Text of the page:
Friday, 1 June 2012

Blip: The truth about the 'Race' issue

Race is a contentious topic for those with small minds and spare time.

People who occupy their time dicussing the varying merits and follies that are indiscriminately assigned to the races all too often base their opinions and arguments on hearsay, conjecture and lethargy of mental faculties.

It would be fair to measure certain traits across the races and ascertain common and rare trends in them, enough at least to be able to say which races are more and less likely to have higher or lower amounts of people with a given attribute; it would be unfair to make predictions based on this that could apply to individuals within the groups but that wouldn't be the aim of such an experiment.

The astute among you may have noticed that I used a conditional construction there, this is because it sounds like a perfectly reasonable idea until you consider the glaring problem with race issues as a whole: 'Race' is so ill-defined it is impossible to ever properly tell which race someone belongs to.

Some say that race is akin to nationality (which itself can be awkward; when someone is born in one country, raised in another, shares ancestry with two more and has a passport of none of the above, nationality can't really be discerned) however this is not the case: English is not a race and neither is American, for some reason, though,  "white" is a race; "black" is a race; "Asian" is a race. That's two vague colours and a continent already. Then we come to "hispanic", which is a rough grouping of some of the countries that tend to speak spanish as a main language, although not all of those countries nor all of their people.

As multi-culturalism increases, the races become even more ill-defined because they interbreed; people who have links to many countries and have distinctive physical characteristics of many races are on the increase.

What about people who aren't "mixed-race" and have their birth, their growth, their education, their family and genetic ties all in one place? Well let's take me as an example:

-I was born in England
-I was raised and educated in England
-I have only ever had an English passport
-English has always been my first language
-My parents are both English, as are their parents and their grandparents before them
-My features are predominantly from the race known as "white", I have even been singled out and treated discriminately due to my presumed race (based on physical attributes.)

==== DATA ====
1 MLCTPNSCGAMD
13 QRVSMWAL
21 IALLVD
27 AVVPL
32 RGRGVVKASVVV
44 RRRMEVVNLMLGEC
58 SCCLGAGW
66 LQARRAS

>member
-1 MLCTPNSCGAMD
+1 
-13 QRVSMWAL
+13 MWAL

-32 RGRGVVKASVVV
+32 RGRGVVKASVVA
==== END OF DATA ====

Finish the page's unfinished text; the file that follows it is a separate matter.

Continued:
Most, then, would say that I am English and white and many would have no problem with that but I do:

-All English people, if you go far back enough, have links to France and Germany and yet I am not considering to be related to either
-English itself is greatly related to French and German, both derived themselves from Greek and Latin
- My family in particular, a long way back, has ties to Romans and Vikings due to various invasions and conquests England has suffered over the years.

And yet, despite these links, I am thought of as English and white and nothing more. There is no universal standard for determining when an amount of other nationalities or races in your family affects your own race. You may think it obvious to tell the race of some or even most people, but there will always be people outside of all classification; I would argue that this applies to everyone but even for those skeptical in what I'm saying, there are some people who clearly are outside the lines of all races.

These people are counted in the statistics that come from race; official guidelines, nowadays, mix race and nationality into a blurred mess to fill in the logical gaps, this only makes the problem worse.

The true contentious issue here, the one that should be discussed at length (with the same urgency that all discussions of race should be cast aside, ignored or given to the dim people to keep them busy) is that of racism itself. Racism is the very act of making the distinctions between races (just as ageism is drawing lines between ages and sexism is forcing a classification divide between the sexes) and it is this distinction that is wrong, not the reasoning that derives from it.

It's like putting bans on axes to remove murder rather than attempt to subvert the violent nature of man or like banning computer games to remove violence in children rather than allowing them to express themselves, although tempered, and learn their social place. If we made no such distinctions, there would be no platform from which to grow idiotic and harmful over-simplifications about other people.

The truth, that is difficult for some to deal with, is that people shouldn't be grouped together by any means and that, instead, we need to judge every single person by their individual merits. Notice the similarities between us all and the trends that run deep through us all but act on the understanding and judgement of each person.

Using blanket statements to filter out certain people and force traits onto them is the very useful tool of the lazy-minded, so as to not have to pay attention to people, only their most base and meaningless qualities.

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